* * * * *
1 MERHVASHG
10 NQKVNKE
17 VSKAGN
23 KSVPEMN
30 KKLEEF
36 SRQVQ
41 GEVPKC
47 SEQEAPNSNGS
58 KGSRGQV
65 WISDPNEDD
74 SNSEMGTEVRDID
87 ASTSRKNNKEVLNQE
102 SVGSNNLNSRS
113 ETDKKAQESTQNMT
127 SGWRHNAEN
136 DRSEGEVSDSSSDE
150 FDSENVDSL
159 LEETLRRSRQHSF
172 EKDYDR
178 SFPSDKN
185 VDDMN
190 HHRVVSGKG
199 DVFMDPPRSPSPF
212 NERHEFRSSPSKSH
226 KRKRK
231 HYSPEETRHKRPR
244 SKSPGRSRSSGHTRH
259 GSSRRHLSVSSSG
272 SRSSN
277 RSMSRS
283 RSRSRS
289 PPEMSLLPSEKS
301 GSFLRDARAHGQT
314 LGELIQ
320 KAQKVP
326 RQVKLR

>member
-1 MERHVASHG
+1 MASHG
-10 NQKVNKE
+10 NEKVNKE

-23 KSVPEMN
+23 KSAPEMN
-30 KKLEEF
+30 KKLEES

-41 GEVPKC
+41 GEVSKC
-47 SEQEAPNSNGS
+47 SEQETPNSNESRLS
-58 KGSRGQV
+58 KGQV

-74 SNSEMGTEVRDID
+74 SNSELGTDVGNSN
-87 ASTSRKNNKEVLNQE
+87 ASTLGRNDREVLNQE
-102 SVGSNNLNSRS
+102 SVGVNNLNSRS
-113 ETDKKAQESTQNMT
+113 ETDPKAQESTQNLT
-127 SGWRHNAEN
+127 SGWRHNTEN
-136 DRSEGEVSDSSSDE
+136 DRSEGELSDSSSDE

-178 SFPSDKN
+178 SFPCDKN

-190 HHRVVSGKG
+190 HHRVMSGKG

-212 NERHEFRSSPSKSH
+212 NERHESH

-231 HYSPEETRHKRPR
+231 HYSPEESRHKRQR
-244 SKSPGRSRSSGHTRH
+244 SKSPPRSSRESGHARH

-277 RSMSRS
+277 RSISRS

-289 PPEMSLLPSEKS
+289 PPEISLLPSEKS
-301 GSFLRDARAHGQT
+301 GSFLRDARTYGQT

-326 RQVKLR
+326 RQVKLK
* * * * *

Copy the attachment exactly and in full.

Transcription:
1 MERHVASHG
10 NQKVNKE
17 VSKAGN
23 KSVPEMN
30 KKLEEF
36 SRQVQ
41 GEVPKC
47 SEQEAPNSNGS
58 KGSRGQV
65 WISDPNEDD
74 SNSEMGTEVRDID
87 ASTSRKNNKEVLNQE
102 SVGSNNLNSRS
113 ETDKKAQESTQNMT
127 SGWRHNAEN
136 DRSEGEVSDSSSDE
150 FDSENVDSL
159 LEETLRRSRQHSF
172 EKDYDR
178 SFPSDKN
185 VDDMN
190 HHRVVSGKG
199 DVFMDPPRSPSPF
212 NERHEFRSSPSKSH
226 KRKRK
231 HYSPEETRHKRPR
244 SKSPGRSRSSGHTRH
259 GSSRRHLSVSSSG
272 SRSSN
277 RSMSRS
283 RSRSRS
289 PPEMSLLPSEKS
301 GSFLRDARAHGQT
314 LGELIQ
320 KAQKVP
326 RQVKLR

>member
-1 MERHVASHG
+1 MASHG
-10 NQKVNKE
+10 NEKVNKE

-23 KSVPEMN
+23 KSAPEMN
-30 KKLEEF
+30 KKLEES

-41 GEVPKC
+41 GEVSKC
-47 SEQEAPNSNGS
+47 SEQETPNSNESRLS
-58 KGSRGQV
+58 KGQV

-74 SNSEMGTEVRDID
+74 SNSELGTDVGNSN
-87 ASTSRKNNKEVLNQE
+87 ASTLGRNDREVLNQE
-102 SVGSNNLNSRS
+102 SVGVNNLNSRS
-113 ETDKKAQESTQNMT
+113 ETDPKAQESTQNLT
-127 SGWRHNAEN
+127 SGWRHNTEN
-136 DRSEGEVSDSSSDE
+136 DRSEGELSDSSSDE

-178 SFPSDKN
+178 SFPCDKN

-190 HHRVVSGKG
+190 HHRVMSGKG

-212 NERHEFRSSPSKSH
+212 NERHESH

-231 HYSPEETRHKRPR
+231 HYSPEESRHKRQR
-244 SKSPGRSRSSGHTRH
+244 SKSPPRSSRESGHARH

-277 RSMSRS
+277 RSISRS

-289 PPEMSLLPSEKS
+289 PPEISLLPSEKS
-301 GSFLRDARAHGQT
+301 GSFLRDARTYGQT

-326 RQVKLR
+326 RQVKLK